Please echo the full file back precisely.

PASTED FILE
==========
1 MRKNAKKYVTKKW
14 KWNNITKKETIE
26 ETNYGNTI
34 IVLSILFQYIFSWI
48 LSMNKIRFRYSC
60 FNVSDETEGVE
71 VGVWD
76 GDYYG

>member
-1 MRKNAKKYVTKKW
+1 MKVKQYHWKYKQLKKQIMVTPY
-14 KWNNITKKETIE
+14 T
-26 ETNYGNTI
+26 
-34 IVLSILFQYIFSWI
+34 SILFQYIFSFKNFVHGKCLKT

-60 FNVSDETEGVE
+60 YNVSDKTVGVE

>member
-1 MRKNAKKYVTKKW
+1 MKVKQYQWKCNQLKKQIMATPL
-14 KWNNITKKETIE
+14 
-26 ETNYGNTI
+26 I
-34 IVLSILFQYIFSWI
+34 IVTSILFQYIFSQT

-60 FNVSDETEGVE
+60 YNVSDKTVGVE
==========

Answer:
1 MRKNAKKYVTKKW
14 KWNNITKKETIE
26 ETNYGNTI
34 IVLSILFQYIFSWI
48 LSMNKIRFRYSC
60 FNVSDETEGVE
71 VGVWD
76 GDYYG

>member
-1 MRKNAKKYVTKKW
+1 MKVKQYHWKYKQLKKQIMVTPY
-14 KWNNITKKETIE
+14 T
-26 ETNYGNTI
+26 
-34 IVLSILFQYIFSWI
+34 SILFQYIFSFKNFVHGKCLKT

-60 FNVSDETEGVE
+60 YNVSDKTVGVE

>member
-1 MRKNAKKYVTKKW
+1 MKVKQYQWKCNQLKKQIMATPL
-14 KWNNITKKETIE
+14 
-26 ETNYGNTI
+26 I
-34 IVLSILFQYIFSWI
+34 IVTSILFQYIFSQT

-60 FNVSDETEGVE
+60 YNVSDKTVGVE